WAU historian Frans Huijzendveld has consulted many documents in Germany and Tanzania in order to describe the fall of the Sambaa kingdom in northeastern Tanzania which took place between 1870 and 1920. The Sambaa lived in a hilly area covered with forest. They grew bananas and established efficient irrigation systems, but their civilisation collapsed through their involvement with the ivory and slave trade, social disruptions and, in the last instance, oppression by the German colonisers. The result was drastic ecological degradation. Huijzendveld opposes the prevailing theory that problems with the environment in Africa worsened in the 1920's, when small farmers started to grow cash crops. The decline already started before the Germans occupied Tanzania, according to Huijzendveld
The WAU has radically changed its educational programme Environmental Science in the past two years. The engineer degree course, which was extended by an extra year, has developed a foundation course of its own, integrated the technical and social sciences more, mixed the theoretical and practical courses and spread them out over the five-year programme. However, the programme has lost its specialisation on the environment in developing countries. The course committee should takes steps to amend this situation, says course secretary Henk de Jager. An international university like the WAU should focus on developing countries as well.
The epidemic of swine fever now raging in the province of Brabant has caused severe economic damage for the pig breeders and farmers - several hundred thousand pigs have been or are about to be destroyed, in order to stop the spread of the disease. Swine fever is very strong and destructive, so total extermination of the virus will probably not be possible, according to WAU experts' predictions. Killing so many pigs may therefore not be the best strategy to control the disease. Agronomists should look for genetic resistance in pigs to the deadly fever, which - by the way - is not harmful to human beings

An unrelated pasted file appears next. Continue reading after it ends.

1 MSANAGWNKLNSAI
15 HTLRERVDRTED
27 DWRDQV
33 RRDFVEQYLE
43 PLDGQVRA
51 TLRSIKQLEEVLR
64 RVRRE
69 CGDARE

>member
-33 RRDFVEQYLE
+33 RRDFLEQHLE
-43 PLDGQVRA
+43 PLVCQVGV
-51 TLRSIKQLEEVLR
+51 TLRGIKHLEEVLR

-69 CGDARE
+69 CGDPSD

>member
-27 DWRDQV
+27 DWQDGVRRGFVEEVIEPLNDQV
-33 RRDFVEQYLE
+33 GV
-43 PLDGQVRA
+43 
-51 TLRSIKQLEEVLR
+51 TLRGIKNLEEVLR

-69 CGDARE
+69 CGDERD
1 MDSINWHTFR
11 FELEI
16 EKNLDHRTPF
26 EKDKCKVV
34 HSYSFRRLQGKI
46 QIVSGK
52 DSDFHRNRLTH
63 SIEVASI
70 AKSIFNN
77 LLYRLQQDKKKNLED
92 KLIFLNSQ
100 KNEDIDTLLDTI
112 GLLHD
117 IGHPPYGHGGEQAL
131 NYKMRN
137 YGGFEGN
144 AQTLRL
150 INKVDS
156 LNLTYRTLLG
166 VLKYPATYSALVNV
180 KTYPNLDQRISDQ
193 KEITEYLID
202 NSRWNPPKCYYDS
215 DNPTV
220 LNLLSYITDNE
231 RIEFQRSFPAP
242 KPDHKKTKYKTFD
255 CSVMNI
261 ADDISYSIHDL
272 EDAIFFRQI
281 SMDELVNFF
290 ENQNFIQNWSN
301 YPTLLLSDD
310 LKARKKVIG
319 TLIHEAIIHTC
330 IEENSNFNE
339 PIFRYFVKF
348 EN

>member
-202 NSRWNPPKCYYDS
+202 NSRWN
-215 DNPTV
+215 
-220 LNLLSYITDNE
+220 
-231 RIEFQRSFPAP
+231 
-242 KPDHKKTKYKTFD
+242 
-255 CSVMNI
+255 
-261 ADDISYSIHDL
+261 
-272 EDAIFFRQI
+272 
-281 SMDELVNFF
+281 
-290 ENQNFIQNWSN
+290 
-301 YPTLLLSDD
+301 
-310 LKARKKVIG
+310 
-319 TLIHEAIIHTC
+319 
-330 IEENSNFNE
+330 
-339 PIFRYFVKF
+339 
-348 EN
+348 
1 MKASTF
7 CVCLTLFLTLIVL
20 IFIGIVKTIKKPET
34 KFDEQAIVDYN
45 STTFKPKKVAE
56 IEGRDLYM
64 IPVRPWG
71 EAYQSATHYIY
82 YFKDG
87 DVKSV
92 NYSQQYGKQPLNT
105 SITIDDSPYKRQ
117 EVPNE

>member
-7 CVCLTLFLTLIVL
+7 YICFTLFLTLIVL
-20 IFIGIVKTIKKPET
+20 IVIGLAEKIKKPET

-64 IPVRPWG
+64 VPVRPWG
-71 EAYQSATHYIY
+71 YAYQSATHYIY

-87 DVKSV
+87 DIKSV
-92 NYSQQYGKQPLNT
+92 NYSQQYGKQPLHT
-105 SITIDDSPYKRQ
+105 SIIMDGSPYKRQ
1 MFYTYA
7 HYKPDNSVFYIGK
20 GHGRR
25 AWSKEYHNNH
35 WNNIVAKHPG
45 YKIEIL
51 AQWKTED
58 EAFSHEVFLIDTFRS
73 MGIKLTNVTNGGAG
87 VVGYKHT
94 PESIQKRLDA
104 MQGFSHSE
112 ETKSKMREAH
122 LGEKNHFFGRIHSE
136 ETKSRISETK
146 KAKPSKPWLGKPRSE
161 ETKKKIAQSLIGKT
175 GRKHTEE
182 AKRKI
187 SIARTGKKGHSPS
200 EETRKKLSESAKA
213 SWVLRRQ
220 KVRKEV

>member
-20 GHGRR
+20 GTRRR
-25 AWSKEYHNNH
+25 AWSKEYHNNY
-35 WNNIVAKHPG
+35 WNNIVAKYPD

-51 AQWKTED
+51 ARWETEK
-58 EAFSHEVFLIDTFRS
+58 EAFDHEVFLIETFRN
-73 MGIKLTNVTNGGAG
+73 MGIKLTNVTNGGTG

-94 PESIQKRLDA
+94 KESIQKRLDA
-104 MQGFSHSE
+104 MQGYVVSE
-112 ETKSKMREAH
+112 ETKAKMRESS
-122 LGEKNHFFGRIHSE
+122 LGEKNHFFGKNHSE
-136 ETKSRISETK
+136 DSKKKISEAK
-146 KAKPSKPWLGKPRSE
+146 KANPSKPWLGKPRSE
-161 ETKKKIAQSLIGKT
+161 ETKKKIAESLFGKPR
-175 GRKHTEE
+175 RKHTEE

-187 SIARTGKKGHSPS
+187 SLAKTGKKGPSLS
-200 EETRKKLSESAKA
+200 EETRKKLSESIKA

The departments involved in the MSc programme Crop Science, have undergone an unprecedented number of redundancies in the past five years. There budget was reduced by seven million guilders in 1992, because the number of Dutch students had dropped severely in the past. The number of professors has now been reduced from 24 to 17 and the number of fulltime jobs has been decreased by 20 percent. But the departments still overspent by two million guilders last year and the University Council wants them to go on with these cuts until the bitter end. An external committee has now been appointed to assess the quality of the department, and advise on additional measures to reorganise this sector
The fusion of the WAU and the DLO institutes of agricultural research will take some time, because DLO first has to privatise, thus becoming independent from the Ministry of Agriculture. The DLO works council is strongly in favour of the privatisation, because it will make the relation with their main client more relevant. WAU and DLO cannot merge before the ministry has finished the privatisation, because the WAU cannot merge with the Ministry of Agriculture, explains the chairman of the council, Herbert Diemont